Advantages Of A Hybrid Manufacturing Approach

Greenberg says that among those cell and gene therapy companies choosing to outsource, about half of them do so in hybrid fashion, often through a co-location arrangement with organizations like the center For Breakthrough Medicines. “The R& D and tech transfer processes are quite cumbersome, so co-location has many advantages to streamline that path to commercialization,” she says. “With cell and gene therapy, it's all about speed to market. Co-location typically eliminates a lot of the speed bumps that would take place along the way in a purely outsourced or do-it-yourself environment.”

Those speedbumps, says Greenberg, include a shortage in bioreactors, consumables, analytical methods, and the talent required to handle it all. She says a good CDMO partner will have access to not just material supply and manufacturing capacity, but also process and manufacturing expertise.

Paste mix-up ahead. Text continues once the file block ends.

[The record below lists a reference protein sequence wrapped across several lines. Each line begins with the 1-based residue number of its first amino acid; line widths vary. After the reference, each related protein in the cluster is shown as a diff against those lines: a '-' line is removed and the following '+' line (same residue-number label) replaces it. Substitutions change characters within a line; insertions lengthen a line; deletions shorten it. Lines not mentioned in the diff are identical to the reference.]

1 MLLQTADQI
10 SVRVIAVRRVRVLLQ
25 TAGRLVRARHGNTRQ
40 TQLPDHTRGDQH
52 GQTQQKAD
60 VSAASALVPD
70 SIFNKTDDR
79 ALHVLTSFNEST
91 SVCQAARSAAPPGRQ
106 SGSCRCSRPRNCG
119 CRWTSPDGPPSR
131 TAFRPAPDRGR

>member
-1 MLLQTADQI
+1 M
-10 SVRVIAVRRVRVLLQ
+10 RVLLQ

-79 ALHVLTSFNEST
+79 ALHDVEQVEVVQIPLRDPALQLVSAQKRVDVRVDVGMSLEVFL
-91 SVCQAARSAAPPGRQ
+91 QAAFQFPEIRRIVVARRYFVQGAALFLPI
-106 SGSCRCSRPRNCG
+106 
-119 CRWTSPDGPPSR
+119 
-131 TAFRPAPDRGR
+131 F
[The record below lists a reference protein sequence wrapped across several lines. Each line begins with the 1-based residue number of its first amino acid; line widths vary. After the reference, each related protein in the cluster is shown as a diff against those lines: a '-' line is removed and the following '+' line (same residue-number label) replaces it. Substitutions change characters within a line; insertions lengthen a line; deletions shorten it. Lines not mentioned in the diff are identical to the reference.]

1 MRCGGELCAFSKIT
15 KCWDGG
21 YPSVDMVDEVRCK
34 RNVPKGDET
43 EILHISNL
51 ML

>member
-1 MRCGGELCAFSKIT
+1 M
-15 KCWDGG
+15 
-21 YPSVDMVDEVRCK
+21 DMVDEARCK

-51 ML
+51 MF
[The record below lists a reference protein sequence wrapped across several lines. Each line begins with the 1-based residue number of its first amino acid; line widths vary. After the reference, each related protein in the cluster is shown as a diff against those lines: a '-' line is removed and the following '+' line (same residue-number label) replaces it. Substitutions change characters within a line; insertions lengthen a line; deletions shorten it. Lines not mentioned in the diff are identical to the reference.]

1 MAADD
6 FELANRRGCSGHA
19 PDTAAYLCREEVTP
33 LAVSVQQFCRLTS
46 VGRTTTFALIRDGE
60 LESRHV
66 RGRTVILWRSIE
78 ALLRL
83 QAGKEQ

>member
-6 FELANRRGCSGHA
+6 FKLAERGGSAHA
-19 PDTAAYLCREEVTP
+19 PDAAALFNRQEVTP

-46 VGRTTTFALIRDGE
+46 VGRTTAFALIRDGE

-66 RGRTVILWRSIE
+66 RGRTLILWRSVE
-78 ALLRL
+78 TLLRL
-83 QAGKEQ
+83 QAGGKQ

They hybrid model is one that Verma has embraced for Iovance. “We’ve partnered with various CDMOs over the past couple of years to support our clinical programs and products and our supply chain network, and that’s blossomed into a diverse and talented group of partners in the U.S. and Europe that’s helped us to make ground in advancing our company's growth trajectory,” he says. “We’ve benefitted from access to the technologies and sciences needed for TIL therapies. While we have brilliant individuals in our Tampa facility performing the benchtop and lab work associated with our proprietary TILs, we weren't sure that we could do this on our own.”